(Also, today’s speech to COPA-COCEGA farmers will be available heresoon.)
European food and agriculture are at the very top of quality standards globally. People around the world appreciate both the know-how behind European products as well as our food safety. Seeing as markets outside the EU will be offering the biggest growth in the coming decades, European farmers have huge opportunities on international markets. And we are ambitious in seeking tariff cuts in the areas where we have a big export opportunity. That is no small achievement, given that the tariffs imposed by our trading partners around the world stand at an average 31% for dairy, 36% for beef, and 45% for wheat.
But our policy goes beyond just tariffs. For high-quality EU products, people across the world are prepared to pay a premium. And so, when we negotiate trade deals, we fight to protect the status and value of “geographical indications” as a guarantee of quality and authenticity – so that, if you’re enjoying Roquefort cheese or Parma ham, you know you’re enjoying the original, quality product – whether you’re in Copenhagen, Cape Town or Calgary. Those legal protections increase the value of an already lucrative export market today worth €11.5 billion.
And we also push other countries to lift the unjustified or unreasonable regulatory barriers that might present a barrier to food exports. Of course, if there is genuinely a public health issue, governments have the right to protect their citizens; but sometimes restrictions are put up without such noble motivations, and health gets used by other countries as a spurious excuse for protectionism.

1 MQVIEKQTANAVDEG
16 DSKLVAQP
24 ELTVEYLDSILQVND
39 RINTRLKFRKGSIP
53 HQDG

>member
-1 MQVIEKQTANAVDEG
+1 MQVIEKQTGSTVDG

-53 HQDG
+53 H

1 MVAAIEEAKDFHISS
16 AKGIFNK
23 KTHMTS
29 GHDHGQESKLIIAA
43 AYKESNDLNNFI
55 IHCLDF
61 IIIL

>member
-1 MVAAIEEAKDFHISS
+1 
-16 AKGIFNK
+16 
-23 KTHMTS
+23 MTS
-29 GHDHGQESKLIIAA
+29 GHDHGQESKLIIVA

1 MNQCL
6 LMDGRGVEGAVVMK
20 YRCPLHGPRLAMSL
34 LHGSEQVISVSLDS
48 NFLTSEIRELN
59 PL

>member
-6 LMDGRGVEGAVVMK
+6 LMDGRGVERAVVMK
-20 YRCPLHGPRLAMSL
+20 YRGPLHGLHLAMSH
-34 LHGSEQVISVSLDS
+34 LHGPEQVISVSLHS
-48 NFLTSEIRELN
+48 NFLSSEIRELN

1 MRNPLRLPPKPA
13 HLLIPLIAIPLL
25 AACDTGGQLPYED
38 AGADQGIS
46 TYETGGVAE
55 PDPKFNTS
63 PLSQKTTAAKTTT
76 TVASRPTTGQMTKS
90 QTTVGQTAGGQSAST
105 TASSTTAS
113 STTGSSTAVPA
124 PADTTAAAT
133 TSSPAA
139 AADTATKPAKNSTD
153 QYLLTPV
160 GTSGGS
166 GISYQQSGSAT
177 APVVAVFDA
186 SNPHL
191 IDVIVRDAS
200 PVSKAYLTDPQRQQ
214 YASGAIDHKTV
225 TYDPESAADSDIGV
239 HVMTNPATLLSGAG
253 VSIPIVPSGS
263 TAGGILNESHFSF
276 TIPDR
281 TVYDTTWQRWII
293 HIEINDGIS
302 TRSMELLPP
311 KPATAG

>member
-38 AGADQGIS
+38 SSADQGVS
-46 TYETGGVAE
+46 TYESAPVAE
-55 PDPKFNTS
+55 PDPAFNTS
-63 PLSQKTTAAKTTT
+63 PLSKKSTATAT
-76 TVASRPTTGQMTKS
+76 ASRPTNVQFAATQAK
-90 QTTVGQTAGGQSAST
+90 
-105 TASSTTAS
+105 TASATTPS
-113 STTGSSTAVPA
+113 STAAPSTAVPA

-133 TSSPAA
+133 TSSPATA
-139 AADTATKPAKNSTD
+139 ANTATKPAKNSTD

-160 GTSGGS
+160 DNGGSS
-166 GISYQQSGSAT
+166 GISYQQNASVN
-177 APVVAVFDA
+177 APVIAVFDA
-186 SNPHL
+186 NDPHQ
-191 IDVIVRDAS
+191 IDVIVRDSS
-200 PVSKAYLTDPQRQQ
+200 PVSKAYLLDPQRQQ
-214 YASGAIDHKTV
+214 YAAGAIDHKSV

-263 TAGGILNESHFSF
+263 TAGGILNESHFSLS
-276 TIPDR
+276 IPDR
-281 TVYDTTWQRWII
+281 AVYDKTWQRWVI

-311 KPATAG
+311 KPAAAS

Our approach works. In the 5 years since our agreement with South Korea took effect, for example, our agricultural exports rose by nearly 40%. This is not only a recognition of the quality of EU products, it also means income for our farmers and more jobs in the agriculture and food-processing sectors. In our recent EU-Canada deal, the doubling of our export quotas we negotiated means this market could become worth 5% of all EU cheese exports.
This helps the economy. Last year, the EU agriculture export market was worth around €129 billion: that’s a 27% increase since 2011. Exports of commodities and processed food support over 2 million jobs across the Union. While sectors like pig and dairy farming have indeed been through tough times lately, the opportunities of international trade are part of the solution.
Of course, trade isn’t just about exports. By making imports easier, we can ensure consumers enjoy more choice and better prices on their store shelves. And we can help the farming community too: like those livestock farmers who depend on cheap, reliable supplies of animal feed – much of which may come from overseas. Of course, in any case, European standards continue to apply to any food sold in Europe, wherever it’s from. So, for example, Canada can only sell us beef if it is hormone-free: our trade agreement with them does nothing to change that. And our strict rules on GMOs stay exactly the same.